Office manager dating patients
I think most ODs have a love-hate relationship with holes in their appointment schedule.At their core, doctors know that empty appointment slots hurt the business, but on any given day, especially when life is busy (when isn’t it?
At least, not if you care about employee morale and about preventing turnover.In spite of what seems like common sense to me, I talk with optometrists fairly often who are in the process of implementing a change that takes something away from staff.I talk to doctors quite often about how many patients they see per day.I’m not judgmental about it because there are many factors involved and it is really something each doctor must decide, but my focus on this point led me to an interesting discovery that could help you with your practice goals. Neil Gailmard, contributing editor and member of the Optometric Management Editorial Advisory Board, shares his valuable tricks of the trade in a weekly e-newsletter.Delivered free to your inbox each Wednesday, Management Tip of the Week offers unique and insightful practice management tips from one of the industry's most respected O. Subscribe Now to receive the Management Tip of the Week. I’ve always liked the old carpenter’s adage mentioned in the title above.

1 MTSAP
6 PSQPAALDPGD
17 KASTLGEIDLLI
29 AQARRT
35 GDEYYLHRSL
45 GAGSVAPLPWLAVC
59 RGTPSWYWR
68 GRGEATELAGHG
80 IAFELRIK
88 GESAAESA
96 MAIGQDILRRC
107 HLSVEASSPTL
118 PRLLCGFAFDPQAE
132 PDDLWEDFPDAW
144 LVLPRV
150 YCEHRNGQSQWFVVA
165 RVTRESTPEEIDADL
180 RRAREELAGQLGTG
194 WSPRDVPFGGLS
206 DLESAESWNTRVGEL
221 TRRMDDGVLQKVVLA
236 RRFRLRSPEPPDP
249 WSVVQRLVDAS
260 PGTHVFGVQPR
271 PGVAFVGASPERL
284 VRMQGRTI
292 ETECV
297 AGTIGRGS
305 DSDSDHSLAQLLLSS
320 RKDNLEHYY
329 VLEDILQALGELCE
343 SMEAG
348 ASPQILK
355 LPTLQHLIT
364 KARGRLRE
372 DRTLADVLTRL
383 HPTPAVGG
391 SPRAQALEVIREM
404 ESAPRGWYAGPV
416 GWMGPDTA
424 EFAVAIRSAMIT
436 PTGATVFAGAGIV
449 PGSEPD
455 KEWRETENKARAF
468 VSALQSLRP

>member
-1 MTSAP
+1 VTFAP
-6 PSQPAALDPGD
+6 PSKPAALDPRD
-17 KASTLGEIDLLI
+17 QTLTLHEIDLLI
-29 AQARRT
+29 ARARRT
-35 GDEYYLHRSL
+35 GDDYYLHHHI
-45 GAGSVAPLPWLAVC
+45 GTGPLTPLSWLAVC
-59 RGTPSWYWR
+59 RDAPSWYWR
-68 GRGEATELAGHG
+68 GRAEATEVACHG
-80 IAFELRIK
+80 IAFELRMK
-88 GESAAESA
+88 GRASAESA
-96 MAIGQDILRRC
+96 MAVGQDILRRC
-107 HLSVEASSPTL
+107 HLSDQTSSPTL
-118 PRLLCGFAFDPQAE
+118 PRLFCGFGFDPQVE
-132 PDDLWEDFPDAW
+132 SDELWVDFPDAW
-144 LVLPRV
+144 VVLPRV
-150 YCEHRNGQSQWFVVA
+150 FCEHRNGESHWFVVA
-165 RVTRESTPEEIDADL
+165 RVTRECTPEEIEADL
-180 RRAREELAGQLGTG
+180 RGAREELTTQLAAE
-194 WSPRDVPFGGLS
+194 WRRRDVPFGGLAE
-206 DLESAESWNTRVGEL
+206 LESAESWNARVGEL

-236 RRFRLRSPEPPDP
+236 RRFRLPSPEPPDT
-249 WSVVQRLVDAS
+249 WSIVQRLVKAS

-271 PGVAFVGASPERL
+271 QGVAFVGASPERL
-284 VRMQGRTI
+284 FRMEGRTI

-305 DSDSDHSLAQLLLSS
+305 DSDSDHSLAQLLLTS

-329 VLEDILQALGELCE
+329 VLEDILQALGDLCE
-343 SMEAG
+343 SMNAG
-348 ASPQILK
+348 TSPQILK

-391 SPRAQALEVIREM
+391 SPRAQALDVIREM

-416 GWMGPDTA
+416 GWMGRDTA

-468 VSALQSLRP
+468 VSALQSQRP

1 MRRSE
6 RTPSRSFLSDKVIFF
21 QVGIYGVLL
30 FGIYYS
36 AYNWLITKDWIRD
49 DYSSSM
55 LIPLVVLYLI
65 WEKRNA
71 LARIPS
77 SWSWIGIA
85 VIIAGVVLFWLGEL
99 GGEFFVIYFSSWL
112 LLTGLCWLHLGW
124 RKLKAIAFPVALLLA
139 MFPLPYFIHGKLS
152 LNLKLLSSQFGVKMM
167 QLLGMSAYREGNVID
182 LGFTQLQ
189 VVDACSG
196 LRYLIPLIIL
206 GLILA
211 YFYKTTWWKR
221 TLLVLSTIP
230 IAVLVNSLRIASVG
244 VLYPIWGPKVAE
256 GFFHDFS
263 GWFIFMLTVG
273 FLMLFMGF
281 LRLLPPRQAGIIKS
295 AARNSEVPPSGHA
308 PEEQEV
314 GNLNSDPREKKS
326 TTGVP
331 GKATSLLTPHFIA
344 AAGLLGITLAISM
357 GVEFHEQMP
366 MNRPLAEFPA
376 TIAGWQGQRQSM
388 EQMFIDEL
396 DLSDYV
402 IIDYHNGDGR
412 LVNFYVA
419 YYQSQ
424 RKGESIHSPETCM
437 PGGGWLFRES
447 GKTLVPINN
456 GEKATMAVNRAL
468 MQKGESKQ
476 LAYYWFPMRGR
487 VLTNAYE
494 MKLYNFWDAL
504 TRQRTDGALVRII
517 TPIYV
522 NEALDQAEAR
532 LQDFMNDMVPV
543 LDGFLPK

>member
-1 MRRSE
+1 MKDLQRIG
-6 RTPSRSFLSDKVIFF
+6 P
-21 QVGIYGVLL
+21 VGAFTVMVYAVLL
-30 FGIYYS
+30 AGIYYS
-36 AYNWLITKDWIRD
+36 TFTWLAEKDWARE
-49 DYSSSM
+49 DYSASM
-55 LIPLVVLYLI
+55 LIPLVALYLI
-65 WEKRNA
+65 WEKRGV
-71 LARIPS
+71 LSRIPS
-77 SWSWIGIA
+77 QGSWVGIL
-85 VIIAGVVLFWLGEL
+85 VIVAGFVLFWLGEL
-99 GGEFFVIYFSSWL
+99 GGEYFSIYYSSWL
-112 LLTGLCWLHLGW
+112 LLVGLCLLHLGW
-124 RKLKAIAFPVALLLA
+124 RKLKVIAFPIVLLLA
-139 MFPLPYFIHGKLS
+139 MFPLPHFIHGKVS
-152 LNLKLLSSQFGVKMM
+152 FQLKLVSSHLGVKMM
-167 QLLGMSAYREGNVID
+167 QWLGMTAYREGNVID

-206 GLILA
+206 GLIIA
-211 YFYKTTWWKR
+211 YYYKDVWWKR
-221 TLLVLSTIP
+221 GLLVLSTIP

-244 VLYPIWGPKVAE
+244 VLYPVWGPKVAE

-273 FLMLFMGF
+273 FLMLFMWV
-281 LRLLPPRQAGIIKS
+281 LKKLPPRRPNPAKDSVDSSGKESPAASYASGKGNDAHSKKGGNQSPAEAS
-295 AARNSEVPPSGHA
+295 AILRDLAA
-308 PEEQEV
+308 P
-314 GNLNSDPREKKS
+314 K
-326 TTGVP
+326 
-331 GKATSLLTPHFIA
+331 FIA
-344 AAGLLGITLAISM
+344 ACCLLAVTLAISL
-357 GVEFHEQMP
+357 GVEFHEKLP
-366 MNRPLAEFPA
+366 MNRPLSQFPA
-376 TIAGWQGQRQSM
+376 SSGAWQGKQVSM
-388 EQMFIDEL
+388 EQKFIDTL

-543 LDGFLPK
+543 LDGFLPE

With great simplicity, this statement describes the essence of economy and efficiency when doing a job right the first time.
I’ve recently applied this axiom to the optical department in my practice.
If the practice owner does not pay close attention, some staff members will exert gradual influence over their work hours and have a big impact on their total compensation.
With the recent expansion of federal overtime rules under the Fair Labor Standards Act (FLSA), optometrists should be more vigilant about work hours than ever, but even without that, it makes good business sense to control your staff schedules.
In this article, I’ll describe a common way that staff work hours can become out of balance and what you can do about it.
I learned a long time ago a basic principal of human resource management that has served me well: Don’t take anything away from employees that is perceived as a benefit.